Monday, January 5, 2015

Comparing The Hobbit Movies

Yesterday, I posted my review of The Hobbit: The Battle of the Five Armies.

Now that Peter Jackson's trilogy (based on one book) is complete, it was inevitable that someone would compare it to the animated film, produced by Rankin & Bass, back in 1977.

"Evilx180" compiled just such a comparison, just over a year ago and posted it on YouTube (see above).

Reading through the comments, one thing is for certain:  There is little--if any--middle ground about "that seventies Smaug," voiced by Richard Boone, in his last television role.  Folks either love or hate the old-school Smaug.

While Jackson's trifecta of films is a grand epic, I'm still a fan of the Rankin/Bass cartoon.  I think the animation still holds up when compared to other productions in and around the same time period. 

The same goes for the voice-over acting, especially with an all-star cast consisting of: 

Orson Bean (as Bilbo Baggins), Hans Conried (Thorin), John Huston (Gandalf), Otto Preminger (the Elf King/Thranduil), and Brother Theodore with his chilling performance as Gollum, that still gives me goose bumps.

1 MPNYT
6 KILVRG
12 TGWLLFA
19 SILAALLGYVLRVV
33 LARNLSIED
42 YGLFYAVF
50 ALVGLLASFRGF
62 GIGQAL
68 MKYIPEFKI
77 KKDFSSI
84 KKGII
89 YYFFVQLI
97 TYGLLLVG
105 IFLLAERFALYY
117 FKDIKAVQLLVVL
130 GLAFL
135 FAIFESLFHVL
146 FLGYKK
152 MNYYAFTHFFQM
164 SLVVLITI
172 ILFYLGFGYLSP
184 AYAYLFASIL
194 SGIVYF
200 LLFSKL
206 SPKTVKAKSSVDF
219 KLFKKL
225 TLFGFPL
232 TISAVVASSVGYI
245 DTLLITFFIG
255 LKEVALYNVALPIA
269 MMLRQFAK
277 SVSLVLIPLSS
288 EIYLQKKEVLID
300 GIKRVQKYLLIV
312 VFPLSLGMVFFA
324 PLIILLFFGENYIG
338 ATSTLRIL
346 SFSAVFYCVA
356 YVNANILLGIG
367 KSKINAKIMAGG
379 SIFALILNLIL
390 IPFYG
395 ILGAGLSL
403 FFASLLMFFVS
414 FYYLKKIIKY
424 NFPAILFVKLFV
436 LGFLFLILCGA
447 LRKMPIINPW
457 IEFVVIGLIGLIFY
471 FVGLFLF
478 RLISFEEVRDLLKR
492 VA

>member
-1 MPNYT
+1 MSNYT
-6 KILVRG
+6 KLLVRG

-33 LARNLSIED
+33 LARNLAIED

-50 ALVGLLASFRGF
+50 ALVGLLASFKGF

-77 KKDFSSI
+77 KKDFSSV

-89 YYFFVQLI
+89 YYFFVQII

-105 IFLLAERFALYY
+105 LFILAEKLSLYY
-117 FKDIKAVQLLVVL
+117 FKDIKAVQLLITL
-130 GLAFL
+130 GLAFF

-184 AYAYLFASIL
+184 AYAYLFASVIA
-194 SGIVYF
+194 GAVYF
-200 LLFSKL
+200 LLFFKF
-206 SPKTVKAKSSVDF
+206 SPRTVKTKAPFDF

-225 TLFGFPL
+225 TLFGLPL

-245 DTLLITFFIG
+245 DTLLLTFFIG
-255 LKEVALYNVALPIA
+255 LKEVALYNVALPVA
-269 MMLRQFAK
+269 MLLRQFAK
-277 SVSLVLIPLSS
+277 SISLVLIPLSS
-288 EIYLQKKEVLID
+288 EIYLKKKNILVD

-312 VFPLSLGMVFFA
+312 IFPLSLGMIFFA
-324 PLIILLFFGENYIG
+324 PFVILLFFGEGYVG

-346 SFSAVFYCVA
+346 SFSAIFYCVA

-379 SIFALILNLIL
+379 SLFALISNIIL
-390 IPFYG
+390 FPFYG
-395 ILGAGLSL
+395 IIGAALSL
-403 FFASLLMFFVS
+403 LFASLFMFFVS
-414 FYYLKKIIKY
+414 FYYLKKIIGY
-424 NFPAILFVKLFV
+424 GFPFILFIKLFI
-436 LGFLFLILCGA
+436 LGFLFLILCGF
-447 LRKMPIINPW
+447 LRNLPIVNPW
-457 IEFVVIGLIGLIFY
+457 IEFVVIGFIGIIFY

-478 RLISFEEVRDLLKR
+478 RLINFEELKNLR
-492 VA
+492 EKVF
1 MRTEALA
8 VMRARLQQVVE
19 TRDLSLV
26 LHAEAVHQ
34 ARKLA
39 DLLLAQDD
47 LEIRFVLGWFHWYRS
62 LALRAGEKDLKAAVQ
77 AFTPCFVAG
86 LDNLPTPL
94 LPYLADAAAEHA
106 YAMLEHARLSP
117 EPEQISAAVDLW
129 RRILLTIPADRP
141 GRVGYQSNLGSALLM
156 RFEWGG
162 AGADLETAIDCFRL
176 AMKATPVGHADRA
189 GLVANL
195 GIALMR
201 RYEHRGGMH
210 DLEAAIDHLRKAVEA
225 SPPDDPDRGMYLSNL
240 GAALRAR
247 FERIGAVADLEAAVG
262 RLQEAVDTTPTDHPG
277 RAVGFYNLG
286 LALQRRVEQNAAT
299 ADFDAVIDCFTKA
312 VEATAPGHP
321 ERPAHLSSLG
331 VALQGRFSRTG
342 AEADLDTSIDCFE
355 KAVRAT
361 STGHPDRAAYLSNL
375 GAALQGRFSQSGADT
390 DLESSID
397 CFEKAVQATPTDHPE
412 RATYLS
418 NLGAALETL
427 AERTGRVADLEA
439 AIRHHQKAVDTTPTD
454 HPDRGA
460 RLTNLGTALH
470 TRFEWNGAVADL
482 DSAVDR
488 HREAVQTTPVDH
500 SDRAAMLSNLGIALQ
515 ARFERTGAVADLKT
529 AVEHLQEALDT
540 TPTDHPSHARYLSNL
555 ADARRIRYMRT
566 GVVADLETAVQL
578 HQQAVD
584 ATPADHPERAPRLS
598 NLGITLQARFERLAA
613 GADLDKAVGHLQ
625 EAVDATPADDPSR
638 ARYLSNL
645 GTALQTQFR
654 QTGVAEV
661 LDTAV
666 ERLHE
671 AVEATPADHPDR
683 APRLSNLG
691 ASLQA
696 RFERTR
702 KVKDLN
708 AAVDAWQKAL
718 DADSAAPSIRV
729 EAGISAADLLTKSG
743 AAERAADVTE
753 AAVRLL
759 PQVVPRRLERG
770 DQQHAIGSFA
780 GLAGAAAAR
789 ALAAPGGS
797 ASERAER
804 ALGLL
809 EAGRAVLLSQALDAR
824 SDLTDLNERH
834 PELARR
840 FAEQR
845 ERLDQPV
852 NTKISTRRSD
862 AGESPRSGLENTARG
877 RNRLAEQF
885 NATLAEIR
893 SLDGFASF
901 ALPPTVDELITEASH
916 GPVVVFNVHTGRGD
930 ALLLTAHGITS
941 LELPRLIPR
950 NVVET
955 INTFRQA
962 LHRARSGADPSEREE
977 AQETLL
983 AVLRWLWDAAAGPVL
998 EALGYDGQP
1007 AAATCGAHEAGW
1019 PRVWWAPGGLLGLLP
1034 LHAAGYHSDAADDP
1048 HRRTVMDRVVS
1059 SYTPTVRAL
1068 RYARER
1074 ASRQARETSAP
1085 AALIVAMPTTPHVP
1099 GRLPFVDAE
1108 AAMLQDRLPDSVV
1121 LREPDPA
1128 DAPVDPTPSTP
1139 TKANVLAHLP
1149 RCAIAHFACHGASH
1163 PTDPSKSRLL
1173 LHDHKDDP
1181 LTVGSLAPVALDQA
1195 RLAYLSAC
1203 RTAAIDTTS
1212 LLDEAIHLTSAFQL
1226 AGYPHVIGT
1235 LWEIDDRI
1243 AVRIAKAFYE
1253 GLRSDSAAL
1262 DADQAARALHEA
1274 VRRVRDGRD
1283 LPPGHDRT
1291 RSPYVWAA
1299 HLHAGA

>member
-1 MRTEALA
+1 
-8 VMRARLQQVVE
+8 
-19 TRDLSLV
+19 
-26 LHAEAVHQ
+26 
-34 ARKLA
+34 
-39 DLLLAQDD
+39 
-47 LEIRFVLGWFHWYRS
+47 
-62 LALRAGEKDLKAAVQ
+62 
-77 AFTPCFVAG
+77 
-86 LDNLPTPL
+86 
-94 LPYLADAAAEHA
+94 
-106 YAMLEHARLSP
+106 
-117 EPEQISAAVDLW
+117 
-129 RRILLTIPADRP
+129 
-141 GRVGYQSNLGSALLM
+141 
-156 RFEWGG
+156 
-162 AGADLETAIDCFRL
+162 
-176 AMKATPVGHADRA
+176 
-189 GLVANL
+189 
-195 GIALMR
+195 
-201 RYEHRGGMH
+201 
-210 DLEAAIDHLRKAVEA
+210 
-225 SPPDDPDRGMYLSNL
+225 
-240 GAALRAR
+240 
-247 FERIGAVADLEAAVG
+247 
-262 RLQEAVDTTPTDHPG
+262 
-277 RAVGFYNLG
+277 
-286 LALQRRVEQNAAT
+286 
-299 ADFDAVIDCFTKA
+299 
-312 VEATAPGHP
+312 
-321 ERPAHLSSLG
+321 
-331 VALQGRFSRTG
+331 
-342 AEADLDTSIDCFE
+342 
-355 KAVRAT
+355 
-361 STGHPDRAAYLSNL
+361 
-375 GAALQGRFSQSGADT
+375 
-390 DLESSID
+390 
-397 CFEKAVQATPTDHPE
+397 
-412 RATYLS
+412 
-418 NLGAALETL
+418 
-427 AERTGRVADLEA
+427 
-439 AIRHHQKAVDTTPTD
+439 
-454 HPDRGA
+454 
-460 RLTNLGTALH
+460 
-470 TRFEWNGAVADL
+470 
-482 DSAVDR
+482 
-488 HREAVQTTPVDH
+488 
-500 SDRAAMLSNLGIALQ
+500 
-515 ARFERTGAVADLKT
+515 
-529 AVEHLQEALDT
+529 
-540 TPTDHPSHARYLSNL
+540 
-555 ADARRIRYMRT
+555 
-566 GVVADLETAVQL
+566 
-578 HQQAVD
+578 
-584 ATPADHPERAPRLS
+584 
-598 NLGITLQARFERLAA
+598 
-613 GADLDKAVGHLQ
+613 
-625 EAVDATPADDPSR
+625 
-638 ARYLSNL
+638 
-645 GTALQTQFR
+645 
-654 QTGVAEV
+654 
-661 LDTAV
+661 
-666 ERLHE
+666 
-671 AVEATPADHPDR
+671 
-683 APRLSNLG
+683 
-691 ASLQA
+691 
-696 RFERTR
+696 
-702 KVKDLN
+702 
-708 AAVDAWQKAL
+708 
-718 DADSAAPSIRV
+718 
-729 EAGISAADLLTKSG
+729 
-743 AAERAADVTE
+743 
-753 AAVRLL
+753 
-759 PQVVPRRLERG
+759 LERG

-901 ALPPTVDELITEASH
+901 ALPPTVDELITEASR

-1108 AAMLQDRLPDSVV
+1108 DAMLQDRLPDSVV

Also, despite my admiration for Jackson's treatment of Tolkien's work, Rankin/Bass did a better job with dialogues, monologues and soliloquies in these scenes:

1. Smaug's boasting, shown in the above comparative video. 

2. Bard's Black Arrow soliloquy.  I understand there was no room for this in Jackson's version because the black arrows were giant quarrels launched from a ballistae.  But it would have been cool for Luke Evans to say something similar prior to letting fly.

Even with vintage animation, this is still an incredibly heroic image:

3. Thorin's farewell to Bilbo is still a tear-jerker.  True, Richard Armitage said something similar, but it didn't make me reach for my hankies.

Now, to be fair, the one thing I don't like about the Rankin/Bass cartoon is that the elves were portrayed like this...

...instead of this:
Overall though, I like both films.  Each one has it's strengths and weaknesses.

The 1977 version is much shorter and more family-friendly.

The 2012--2014 epic is made for binge-watching, especially if you get the extended version DVDs/downloads.

Happy viewing!

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